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Resource Type: Activities
Results 1 - 10 of 160 matches
The Evolution of Earth through Time
Phil Stokes, The University of Arizona
This activity is designed for large freshman courses (>200 students) and is used in-class. The activity requires a short (15 minute) overview of Earth history before students have the opportunity to work through ...
Evolution in Your "Pet" Group
Peg Yacobucci, Bowling Green State University-Main Campus
This writing exercise asks students to use library resources to locate a peer-reviewed journal article that describes research on the evolution of their individual "pet" taxonomic group. After reading the ...
Teaching geologic time and rates of landscape evolution with dice
Kate Ruhl, Massachusetts Institute of Technology
Landscape evolution provides a convenient framework for understanding geologic time and rates because students can observe how processes like erosion and deposition shape their surroundings. In this example, students build 3-D sandbox models based on topographic maps and design and stage a "virtual adventure race." Sandbox landscapes are used to illustrate erosional processes,while local examples are used to discuss landscapes as transient or steady over different time- and length scales. Dice experiments illustrate radioactive decay and the shape of the age equation curve, and 14C dating, geochronology and thermochronology are introduced as "stopwatches" that start when a plant dies, a crystal forms, or a rock nears the surface and cools to a certain temperature. The sandbox model and thermochronometer "stopwatches" are combined to measure erosion rates and rates of landscape change. Ultimately, model rates (cm/hour) calculated from stopwatch times on the order of seconds can be related to geologic rates (km/My) calculated from real million-year-old samples.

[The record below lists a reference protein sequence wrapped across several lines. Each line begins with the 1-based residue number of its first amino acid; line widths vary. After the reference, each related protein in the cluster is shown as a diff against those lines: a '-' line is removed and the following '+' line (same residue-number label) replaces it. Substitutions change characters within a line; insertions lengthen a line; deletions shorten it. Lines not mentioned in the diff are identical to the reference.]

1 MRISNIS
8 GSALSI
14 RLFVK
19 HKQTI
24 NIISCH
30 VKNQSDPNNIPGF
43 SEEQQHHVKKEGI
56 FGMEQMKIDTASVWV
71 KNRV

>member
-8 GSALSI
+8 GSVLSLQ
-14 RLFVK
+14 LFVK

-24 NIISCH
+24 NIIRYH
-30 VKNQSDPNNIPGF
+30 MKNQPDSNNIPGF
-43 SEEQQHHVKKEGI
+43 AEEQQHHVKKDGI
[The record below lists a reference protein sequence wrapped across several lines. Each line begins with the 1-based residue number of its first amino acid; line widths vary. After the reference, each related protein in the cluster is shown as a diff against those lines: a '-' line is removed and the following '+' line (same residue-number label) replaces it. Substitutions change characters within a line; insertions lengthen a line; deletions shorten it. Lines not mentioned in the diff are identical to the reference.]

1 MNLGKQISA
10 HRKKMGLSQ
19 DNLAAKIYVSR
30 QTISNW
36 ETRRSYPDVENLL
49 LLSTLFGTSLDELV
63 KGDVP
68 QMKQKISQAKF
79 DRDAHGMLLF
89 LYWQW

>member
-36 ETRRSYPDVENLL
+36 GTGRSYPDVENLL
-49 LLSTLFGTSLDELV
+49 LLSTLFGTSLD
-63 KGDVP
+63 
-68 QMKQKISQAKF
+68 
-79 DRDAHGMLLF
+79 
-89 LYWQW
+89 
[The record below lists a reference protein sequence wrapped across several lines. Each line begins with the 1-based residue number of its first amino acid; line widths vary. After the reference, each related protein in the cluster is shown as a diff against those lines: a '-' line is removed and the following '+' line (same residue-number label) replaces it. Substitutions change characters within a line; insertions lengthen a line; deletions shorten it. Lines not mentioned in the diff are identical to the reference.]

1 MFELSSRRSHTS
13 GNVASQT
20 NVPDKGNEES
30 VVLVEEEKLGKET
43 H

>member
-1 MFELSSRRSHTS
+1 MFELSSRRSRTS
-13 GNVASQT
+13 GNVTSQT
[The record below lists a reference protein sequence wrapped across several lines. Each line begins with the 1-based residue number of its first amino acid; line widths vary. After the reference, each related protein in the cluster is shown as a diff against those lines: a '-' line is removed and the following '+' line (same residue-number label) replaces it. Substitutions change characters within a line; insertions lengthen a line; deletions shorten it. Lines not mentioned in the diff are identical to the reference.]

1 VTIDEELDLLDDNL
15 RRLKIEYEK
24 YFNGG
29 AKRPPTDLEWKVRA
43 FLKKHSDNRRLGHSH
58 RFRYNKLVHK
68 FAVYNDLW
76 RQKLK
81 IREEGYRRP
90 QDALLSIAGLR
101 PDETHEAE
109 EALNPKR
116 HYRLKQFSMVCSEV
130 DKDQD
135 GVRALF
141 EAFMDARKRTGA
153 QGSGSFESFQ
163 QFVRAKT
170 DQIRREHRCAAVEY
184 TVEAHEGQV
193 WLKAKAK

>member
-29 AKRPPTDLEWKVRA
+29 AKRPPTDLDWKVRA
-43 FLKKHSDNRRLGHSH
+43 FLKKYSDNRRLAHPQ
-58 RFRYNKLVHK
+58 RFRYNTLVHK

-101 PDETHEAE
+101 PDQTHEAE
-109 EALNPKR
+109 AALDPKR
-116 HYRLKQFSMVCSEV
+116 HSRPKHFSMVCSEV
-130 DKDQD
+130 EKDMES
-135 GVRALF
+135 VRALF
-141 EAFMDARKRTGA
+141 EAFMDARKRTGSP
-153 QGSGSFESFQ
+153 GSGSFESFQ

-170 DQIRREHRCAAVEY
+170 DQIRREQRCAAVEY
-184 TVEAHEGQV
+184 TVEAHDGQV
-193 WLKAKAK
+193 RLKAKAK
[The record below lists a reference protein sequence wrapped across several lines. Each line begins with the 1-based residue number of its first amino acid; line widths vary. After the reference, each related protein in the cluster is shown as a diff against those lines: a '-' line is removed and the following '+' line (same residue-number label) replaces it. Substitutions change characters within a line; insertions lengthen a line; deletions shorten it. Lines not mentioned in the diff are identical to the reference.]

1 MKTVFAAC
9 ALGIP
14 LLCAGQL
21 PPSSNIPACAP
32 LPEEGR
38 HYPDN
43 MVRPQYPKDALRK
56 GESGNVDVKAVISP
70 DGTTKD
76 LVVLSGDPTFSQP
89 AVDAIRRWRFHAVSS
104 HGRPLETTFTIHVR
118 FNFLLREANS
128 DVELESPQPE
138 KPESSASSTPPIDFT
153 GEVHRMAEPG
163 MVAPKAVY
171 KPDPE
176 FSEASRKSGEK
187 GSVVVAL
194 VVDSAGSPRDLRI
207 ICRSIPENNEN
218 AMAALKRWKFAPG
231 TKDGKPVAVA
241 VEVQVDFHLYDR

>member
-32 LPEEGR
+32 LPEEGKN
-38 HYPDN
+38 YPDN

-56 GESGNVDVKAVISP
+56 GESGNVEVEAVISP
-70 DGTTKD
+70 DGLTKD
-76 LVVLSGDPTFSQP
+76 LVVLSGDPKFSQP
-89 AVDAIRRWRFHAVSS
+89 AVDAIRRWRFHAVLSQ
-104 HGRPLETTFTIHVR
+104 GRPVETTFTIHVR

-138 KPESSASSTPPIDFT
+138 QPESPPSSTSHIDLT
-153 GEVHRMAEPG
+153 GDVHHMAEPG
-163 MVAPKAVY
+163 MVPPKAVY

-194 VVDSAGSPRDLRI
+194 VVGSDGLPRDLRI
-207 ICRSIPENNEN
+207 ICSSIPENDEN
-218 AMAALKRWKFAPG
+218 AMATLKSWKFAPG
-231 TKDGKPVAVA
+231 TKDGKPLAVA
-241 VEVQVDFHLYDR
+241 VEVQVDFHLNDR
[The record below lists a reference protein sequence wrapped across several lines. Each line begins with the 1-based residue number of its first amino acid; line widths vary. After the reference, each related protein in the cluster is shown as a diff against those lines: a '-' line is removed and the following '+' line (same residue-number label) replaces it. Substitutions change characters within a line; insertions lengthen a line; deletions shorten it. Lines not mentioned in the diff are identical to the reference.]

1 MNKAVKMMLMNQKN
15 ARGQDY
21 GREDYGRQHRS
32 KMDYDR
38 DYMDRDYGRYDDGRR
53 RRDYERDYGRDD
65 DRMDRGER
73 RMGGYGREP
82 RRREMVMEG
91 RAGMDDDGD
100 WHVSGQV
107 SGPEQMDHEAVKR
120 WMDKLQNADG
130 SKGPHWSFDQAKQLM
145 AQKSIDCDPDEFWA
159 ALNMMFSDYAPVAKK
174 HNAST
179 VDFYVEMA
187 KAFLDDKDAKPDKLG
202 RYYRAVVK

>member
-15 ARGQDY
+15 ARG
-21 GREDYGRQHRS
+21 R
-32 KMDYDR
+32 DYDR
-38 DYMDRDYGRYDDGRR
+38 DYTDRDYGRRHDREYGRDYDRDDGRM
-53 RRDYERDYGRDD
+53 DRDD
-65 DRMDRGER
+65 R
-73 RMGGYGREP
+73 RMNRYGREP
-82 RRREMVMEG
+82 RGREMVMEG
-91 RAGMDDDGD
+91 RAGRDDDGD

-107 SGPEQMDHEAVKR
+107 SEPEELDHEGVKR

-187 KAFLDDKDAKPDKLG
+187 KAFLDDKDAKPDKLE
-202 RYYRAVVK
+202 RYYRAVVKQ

Evolution vs. Creationism Term Paper Assignment
Katherine Bulinski, Bellarmine University
A term paper assigned for a Evolution vs. Creationism freshman seminar class. The purpose of this assignment is to allow students to critically evaluate one aspect of the Evolution vs. Creationism debate.
Evolution of Normal Fault Systems During Progressive Deformation
Bob Burger, Smith College
This activity is based on QuickTime movies and color digital photographs derived from sandbox experiments that produce normal faults in a variety of boundary conditions following experiments developed by Ken ...
Co-evolution of Life and Minerals
Penelope Boston, New Mexico Institute of Mining and Technology
Based on the 2010 Scientific American paper by Hazen, and the more technical 2008 paper of Hazen et al, both of which explore the effect of the biosphere on the tremendous number of mineral species that occur on ...
Mid-level spreadsheeting and complex modeling of real-world scarp evolution
William Locke, Montana State University-Bozeman
This exercise is a second or familiarization exercise in spreadsheeting, but is also a mathematical model for slope evolution. It uses the concept of "erosivity" (generally, the relative ratio of driving and resisting forces) and slope angle to reshape an initial topography. Finally, it asks the students themselves to come up with a real-world situation worth modeling.
Investigating slope failure and landscape evolution with red beans and rice!
Tom Hickson, University of St. Thomas (MN)
Students investigate the behavior of a slope profile over geological timescales using a very simple experimental apparatus. The lab allows students to understand concepts of equilibrium, controls on slope profile, ...
Timeline of the Early Earth
Selby Cull, Washington University in St. Louis
Students assemble timelines of the early evolution of Earth's atmosphere, lithosphere, biosphere, and hydrosphere by examining data from Archean rocks and minerals.
Rates of Change and Deep Time in the Middle Grades Classroom
Fred Siewers, Western Kentucky University
The nature and scientific measurement of geological and cosmological time are among the most misunderstood and difficult to teach concepts in all of K-12 science education. To address this issue, a multi-disciplinary team of geologists, astronomers and education professionals at Western Kentucky University developed a series of professional development workshops for pre- and in-service middle grades teachers. The participants clearly advanced their content understanding of geological and cosmological time and the implementation plans received clearly show a desire to apply many of the activities learned in the workshop.